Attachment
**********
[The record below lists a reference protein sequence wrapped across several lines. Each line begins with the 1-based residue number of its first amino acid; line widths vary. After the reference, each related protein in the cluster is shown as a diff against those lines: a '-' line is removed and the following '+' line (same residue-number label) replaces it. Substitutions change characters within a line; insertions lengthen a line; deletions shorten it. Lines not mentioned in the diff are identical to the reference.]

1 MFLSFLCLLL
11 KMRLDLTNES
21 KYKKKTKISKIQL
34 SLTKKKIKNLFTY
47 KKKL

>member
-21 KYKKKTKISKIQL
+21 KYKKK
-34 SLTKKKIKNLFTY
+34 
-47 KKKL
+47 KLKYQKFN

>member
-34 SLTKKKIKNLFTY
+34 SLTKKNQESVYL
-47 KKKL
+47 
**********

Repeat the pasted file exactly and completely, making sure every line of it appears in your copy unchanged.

[The record below lists a reference protein sequence wrapped across several lines. Each line begins with the 1-based residue number of its first amino acid; line widths vary. After the reference, each related protein in the cluster is shown as a diff against those lines: a '-' line is removed and the following '+' line (same residue-number label) replaces it. Substitutions change characters within a line; insertions lengthen a line; deletions shorten it. Lines not mentioned in the diff are identical to the reference.]

1 MFLSFLCLLL
11 KMRLDLTNES
21 KYKKKTKISKIQL
34 SLTKKKIKNLFTY
47 KKKL

>member
-21 KYKKKTKISKIQL
+21 KYKKK
-34 SLTKKKIKNLFTY
+34 
-47 KKKL
+47 KLKYQKFN

>member
-34 SLTKKKIKNLFTY
+34 SLTKKNQESVYL
-47 KKKL
+47 